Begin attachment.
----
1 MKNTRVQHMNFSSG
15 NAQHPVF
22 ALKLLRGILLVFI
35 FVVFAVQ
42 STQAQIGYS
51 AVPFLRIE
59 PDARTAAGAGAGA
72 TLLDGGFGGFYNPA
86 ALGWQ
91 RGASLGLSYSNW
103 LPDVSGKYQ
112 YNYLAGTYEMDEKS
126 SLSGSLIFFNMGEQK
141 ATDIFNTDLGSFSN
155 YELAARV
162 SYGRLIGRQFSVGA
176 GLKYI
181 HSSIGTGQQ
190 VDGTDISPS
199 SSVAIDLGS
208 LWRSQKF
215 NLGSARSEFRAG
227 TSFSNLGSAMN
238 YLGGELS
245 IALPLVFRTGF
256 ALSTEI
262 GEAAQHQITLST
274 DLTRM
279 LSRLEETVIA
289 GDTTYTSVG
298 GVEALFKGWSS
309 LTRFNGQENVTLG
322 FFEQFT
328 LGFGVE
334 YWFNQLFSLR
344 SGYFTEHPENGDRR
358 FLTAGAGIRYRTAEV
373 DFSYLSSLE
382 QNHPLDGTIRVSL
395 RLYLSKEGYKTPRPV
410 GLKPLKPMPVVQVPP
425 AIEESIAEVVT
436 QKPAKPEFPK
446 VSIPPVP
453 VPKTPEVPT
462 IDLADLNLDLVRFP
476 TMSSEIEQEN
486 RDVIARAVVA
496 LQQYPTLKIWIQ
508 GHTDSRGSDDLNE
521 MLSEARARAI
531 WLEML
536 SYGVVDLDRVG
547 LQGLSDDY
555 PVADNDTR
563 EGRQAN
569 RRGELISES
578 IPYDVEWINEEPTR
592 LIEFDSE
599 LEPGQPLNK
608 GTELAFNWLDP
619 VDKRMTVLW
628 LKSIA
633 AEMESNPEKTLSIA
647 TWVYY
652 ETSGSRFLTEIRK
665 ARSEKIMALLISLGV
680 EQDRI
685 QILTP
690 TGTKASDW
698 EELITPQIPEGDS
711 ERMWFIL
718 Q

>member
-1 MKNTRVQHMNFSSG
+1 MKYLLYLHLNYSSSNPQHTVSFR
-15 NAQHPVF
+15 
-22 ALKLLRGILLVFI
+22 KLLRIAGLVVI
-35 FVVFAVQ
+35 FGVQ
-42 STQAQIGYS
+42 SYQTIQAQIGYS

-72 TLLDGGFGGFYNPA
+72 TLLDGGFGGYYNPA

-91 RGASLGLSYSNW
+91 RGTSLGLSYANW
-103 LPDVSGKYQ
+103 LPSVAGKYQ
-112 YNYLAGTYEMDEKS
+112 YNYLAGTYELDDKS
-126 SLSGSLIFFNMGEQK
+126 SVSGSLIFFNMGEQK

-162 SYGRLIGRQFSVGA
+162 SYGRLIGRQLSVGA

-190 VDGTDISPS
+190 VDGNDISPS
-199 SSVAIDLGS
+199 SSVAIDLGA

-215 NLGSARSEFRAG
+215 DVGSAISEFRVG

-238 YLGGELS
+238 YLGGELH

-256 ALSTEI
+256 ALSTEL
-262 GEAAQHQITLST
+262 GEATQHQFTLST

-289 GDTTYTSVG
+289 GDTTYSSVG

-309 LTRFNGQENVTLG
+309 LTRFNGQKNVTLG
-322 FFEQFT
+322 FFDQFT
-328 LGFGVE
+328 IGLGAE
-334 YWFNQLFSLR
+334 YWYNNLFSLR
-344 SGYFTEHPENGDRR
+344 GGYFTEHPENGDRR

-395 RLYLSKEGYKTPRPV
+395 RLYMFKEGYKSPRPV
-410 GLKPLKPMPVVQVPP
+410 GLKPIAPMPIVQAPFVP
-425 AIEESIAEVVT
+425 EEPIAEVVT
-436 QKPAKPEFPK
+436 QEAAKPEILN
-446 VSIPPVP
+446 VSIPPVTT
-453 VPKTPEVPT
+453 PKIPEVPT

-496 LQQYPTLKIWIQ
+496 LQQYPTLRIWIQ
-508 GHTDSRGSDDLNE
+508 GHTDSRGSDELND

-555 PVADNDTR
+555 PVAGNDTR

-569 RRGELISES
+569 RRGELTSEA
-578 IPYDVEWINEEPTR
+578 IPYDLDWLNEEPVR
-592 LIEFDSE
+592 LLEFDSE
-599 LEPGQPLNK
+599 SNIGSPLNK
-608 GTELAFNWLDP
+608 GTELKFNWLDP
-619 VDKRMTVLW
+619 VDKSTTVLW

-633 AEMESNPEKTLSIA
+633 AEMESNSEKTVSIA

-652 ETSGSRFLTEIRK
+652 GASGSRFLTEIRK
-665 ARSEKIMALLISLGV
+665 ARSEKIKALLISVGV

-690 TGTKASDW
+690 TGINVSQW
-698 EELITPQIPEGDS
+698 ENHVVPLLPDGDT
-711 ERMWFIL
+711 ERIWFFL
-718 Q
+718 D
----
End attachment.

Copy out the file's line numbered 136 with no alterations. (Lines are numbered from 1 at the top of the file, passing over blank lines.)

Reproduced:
+508 GHTDSRGSDELND